Government

Medicaid Long-term Care: The Ticking Time Bomb

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Executive Summary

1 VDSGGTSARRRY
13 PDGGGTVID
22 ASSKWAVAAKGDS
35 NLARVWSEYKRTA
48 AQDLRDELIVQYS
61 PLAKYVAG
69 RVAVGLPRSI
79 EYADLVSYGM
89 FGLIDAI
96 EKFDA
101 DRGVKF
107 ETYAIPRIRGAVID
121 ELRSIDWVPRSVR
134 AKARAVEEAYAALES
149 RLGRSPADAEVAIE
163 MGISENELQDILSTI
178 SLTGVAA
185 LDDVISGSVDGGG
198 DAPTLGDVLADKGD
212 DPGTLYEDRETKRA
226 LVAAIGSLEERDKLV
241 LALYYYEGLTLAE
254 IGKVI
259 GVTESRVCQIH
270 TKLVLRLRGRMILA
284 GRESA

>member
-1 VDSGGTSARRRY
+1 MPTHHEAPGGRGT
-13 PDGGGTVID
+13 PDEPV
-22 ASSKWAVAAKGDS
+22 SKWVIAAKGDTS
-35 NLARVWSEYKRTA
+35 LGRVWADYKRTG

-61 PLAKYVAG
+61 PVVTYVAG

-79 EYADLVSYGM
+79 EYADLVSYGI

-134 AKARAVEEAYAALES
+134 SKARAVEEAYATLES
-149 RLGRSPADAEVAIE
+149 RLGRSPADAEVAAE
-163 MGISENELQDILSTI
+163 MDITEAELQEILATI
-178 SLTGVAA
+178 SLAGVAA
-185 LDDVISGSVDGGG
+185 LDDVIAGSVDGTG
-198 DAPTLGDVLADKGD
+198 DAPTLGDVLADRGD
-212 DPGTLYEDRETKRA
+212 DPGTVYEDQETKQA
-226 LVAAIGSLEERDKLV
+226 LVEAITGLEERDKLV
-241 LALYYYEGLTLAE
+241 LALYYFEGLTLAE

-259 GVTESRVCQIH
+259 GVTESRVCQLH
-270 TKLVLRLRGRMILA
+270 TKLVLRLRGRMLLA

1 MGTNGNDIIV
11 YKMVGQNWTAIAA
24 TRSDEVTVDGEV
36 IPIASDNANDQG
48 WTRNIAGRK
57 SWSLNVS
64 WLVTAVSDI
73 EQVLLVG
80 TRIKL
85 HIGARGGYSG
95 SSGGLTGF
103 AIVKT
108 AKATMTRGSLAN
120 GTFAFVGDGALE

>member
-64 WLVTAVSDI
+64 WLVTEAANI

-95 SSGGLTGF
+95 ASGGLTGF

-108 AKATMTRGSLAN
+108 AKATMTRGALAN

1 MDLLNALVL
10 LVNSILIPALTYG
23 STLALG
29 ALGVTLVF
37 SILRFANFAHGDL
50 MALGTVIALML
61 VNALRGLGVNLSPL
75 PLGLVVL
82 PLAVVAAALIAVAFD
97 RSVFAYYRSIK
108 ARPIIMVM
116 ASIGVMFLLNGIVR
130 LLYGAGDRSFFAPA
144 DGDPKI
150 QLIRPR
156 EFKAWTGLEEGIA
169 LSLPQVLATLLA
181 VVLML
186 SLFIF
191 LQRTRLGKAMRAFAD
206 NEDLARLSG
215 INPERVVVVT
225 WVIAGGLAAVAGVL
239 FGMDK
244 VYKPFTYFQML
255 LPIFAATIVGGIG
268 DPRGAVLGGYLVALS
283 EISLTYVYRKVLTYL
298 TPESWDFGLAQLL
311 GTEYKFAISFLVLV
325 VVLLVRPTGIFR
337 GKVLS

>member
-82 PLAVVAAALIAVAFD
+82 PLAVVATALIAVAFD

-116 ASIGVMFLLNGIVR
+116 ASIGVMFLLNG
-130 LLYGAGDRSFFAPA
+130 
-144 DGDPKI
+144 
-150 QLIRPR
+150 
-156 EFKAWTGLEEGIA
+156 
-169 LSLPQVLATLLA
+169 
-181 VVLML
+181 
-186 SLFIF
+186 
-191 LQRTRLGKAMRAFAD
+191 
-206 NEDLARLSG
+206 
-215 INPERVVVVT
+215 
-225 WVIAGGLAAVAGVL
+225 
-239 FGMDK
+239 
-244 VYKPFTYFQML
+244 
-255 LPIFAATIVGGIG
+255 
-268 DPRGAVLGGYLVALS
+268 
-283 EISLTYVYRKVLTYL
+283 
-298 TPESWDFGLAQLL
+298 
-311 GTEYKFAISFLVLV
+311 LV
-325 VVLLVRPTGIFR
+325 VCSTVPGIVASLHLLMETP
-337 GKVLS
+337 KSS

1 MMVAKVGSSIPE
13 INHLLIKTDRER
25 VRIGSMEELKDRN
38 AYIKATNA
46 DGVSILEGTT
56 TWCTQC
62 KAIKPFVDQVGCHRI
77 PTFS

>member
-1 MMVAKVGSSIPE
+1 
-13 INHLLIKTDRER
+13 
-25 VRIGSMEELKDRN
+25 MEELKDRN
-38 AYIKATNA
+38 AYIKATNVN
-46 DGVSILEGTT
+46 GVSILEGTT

Current health care reform efforts have been focused on controlling costs and increasing health care access for the uninsured, poor, elderly and disabled. The convergence of an aging population and health care reform's mandate for increased access to care will have far-reaching consequences for Medicaid. Not only will it force Medicaid to examine existing benefit programs for the elderly and the poor, it will also push Medicaid to rethink how it can address the full range of elderly needs with the resources it possesses and can mobilize. A key beneficiary of those resources will be people needing LTC. This paper examines the Medicaid expenditures for LTC, in both institutional and community-based settings. If the current trend continues as demonstrated in this paper's base model, more than 35 percent of a state's budget will be needed for Medicaid by 2030, of which half will be for LTC services. Research indicates that nursing facility expenditures are not driving this cost escalation, so a push to manage LTC costs by eliminating less-costly home/community care programs could boomerang, with the result that beneficiaries end up requiring more costly institutional care. The paper also examines how health care reform's mandate for increased access will worsen Medicaid's expenditure trend. The Senate bill estimated that Medicaid coverage would be expanded to include an additional 14 million individuals. At a time when unemployment rates remain high, state tax revenues have decreased and state budget deficits have increased, states are being asked to do more with less in regard to health care resources.

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